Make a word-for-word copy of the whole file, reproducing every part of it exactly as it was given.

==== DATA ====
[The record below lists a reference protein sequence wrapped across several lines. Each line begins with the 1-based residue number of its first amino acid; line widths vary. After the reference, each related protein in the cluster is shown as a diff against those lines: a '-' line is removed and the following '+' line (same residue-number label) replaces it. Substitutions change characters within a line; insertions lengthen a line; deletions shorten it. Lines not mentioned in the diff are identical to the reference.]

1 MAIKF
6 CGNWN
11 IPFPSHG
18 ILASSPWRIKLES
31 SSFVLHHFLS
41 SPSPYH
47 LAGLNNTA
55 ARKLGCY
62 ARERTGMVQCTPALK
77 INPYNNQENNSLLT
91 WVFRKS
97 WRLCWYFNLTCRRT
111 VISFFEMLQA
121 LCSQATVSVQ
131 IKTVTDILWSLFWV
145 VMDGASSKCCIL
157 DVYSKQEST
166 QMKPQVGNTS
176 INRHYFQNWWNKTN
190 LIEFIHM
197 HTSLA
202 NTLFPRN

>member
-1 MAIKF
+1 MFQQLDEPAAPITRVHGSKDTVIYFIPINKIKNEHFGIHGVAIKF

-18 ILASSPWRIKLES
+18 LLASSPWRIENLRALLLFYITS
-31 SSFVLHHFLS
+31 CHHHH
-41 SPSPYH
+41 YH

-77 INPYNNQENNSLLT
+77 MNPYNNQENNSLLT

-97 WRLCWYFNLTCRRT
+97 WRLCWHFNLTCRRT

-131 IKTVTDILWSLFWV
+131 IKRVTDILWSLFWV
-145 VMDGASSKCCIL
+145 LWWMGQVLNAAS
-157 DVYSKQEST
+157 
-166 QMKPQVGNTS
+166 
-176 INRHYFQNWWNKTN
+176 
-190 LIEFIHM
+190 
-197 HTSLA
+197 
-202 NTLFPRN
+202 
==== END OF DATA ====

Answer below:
[The record below lists a reference protein sequence wrapped across several lines. Each line begins with the 1-based residue number of its first amino acid; line widths vary. After the reference, each related protein in the cluster is shown as a diff against those lines: a '-' line is removed and the following '+' line (same residue-number label) replaces it. Substitutions change characters within a line; insertions lengthen a line; deletions shorten it. Lines not mentioned in the diff are identical to the reference.]

1 MAIKF
6 CGNWN
11 IPFPSHG
18 ILASSPWRIKLES
31 SSFVLHHFLS
41 SPSPYH
47 LAGLNNTA
55 ARKLGCY
62 ARERTGMVQCTPALK
77 INPYNNQENNSLLT
91 WVFRKS
97 WRLCWYFNLTCRRT
111 VISFFEMLQA
121 LCSQATVSVQ
131 IKTVTDILWSLFWV
145 VMDGASSKCCIL
157 DVYSKQEST
166 QMKPQVGNTS
176 INRHYFQNWWNKTN
190 LIEFIHM
197 HTSLA
202 NTLFPRN

>member
-1 MAIKF
+1 MFQQLDEPAAPITRVHGSKDTVIYFIPINKIKNEHFGIHGVAIKF

-18 ILASSPWRIKLES
+18 LLASSPWRIENLRALLLFYITS
-31 SSFVLHHFLS
+31 CHHHH
-41 SPSPYH
+41 YH

-77 INPYNNQENNSLLT
+77 MNPYNNQENNSLLT

-97 WRLCWYFNLTCRRT
+97 WRLCWHFNLTCRRT

-131 IKTVTDILWSLFWV
+131 IKRVTDILWSLFWV
-145 VMDGASSKCCIL
+145 LWWMGQVLNAAS
-157 DVYSKQEST
+157 
-166 QMKPQVGNTS
+166 
-176 INRHYFQNWWNKTN
+176 
-190 LIEFIHM
+190 
-197 HTSLA
+197 
-202 NTLFPRN
+202 